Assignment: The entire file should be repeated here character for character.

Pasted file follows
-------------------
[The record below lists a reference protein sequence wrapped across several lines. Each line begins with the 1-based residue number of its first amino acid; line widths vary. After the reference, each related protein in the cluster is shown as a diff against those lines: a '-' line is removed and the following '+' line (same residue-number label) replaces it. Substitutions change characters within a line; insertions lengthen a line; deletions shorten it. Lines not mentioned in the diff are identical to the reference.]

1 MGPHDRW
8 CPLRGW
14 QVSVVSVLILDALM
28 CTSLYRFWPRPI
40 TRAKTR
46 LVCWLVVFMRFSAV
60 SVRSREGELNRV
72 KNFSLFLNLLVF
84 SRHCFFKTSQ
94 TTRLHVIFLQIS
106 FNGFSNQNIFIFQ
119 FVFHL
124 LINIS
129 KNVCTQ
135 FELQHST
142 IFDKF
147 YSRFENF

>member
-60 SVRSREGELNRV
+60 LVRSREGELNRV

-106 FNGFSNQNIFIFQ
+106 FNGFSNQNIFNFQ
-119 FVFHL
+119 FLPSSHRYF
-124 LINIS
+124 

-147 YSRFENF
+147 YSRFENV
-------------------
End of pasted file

[The record below lists a reference protein sequence wrapped across several lines. Each line begins with the 1-based residue number of its first amino acid; line widths vary. After the reference, each related protein in the cluster is shown as a diff against those lines: a '-' line is removed and the following '+' line (same residue-number label) replaces it. Substitutions change characters within a line; insertions lengthen a line; deletions shorten it. Lines not mentioned in the diff are identical to the reference.]

1 MGPHDRW
8 CPLRGW
14 QVSVVSVLILDALM
28 CTSLYRFWPRPI
40 TRAKTR
46 LVCWLVVFMRFSAV
60 SVRSREGELNRV
72 KNFSLFLNLLVF
84 SRHCFFKTSQ
94 TTRLHVIFLQIS
106 FNGFSNQNIFIFQ
119 FVFHL
124 LINIS
129 KNVCTQ
135 FELQHST
142 IFDKF
147 YSRFENF

>member
-60 SVRSREGELNRV
+60 LVRSREGELNRV

-106 FNGFSNQNIFIFQ
+106 FNGFSNQNIFNFQ
-119 FVFHL
+119 FLPSSHRYF
-124 LINIS
+124 

-147 YSRFENF
+147 YSRFENV